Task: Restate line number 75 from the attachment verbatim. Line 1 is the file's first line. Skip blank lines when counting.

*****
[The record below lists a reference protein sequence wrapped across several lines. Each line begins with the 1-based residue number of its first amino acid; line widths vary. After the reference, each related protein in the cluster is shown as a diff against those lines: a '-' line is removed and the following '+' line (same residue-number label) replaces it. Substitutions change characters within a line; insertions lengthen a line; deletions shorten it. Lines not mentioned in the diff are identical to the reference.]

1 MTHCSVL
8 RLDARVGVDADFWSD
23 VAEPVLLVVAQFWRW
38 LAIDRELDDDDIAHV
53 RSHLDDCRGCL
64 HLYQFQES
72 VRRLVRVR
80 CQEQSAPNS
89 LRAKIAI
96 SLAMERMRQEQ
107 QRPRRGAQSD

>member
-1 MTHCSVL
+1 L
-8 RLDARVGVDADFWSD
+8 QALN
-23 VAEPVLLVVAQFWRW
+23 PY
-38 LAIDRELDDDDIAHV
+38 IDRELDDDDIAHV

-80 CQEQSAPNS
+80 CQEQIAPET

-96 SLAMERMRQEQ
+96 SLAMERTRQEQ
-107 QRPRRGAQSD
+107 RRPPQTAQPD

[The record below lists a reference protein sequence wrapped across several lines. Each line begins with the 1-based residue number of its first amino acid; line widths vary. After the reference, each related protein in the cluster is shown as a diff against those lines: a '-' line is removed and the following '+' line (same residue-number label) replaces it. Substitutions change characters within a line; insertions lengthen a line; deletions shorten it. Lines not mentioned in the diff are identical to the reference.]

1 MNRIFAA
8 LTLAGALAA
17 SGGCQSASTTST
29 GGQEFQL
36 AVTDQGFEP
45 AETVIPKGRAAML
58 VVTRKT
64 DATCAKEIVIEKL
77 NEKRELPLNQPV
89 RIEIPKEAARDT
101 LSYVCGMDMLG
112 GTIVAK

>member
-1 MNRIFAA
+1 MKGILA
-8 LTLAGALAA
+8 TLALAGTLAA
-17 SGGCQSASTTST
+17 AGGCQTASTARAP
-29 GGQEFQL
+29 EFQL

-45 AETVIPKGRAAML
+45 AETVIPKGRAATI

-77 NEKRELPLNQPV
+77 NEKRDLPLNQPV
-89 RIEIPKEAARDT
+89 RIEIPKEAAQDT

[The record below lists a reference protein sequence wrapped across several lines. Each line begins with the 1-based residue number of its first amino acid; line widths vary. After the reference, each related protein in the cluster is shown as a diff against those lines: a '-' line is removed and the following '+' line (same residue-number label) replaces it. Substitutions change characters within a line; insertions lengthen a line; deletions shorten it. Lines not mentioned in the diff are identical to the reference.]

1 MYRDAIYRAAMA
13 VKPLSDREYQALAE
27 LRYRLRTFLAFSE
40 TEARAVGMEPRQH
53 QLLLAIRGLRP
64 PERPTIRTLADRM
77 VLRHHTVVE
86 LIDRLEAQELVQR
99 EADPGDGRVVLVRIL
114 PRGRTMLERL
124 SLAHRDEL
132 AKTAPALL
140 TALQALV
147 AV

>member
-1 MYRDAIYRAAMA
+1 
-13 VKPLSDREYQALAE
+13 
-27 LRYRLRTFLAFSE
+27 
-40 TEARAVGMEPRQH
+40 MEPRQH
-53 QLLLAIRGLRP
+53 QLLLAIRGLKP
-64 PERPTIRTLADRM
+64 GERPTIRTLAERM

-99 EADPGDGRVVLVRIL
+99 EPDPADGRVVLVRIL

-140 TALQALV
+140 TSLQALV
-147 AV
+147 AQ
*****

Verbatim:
+13 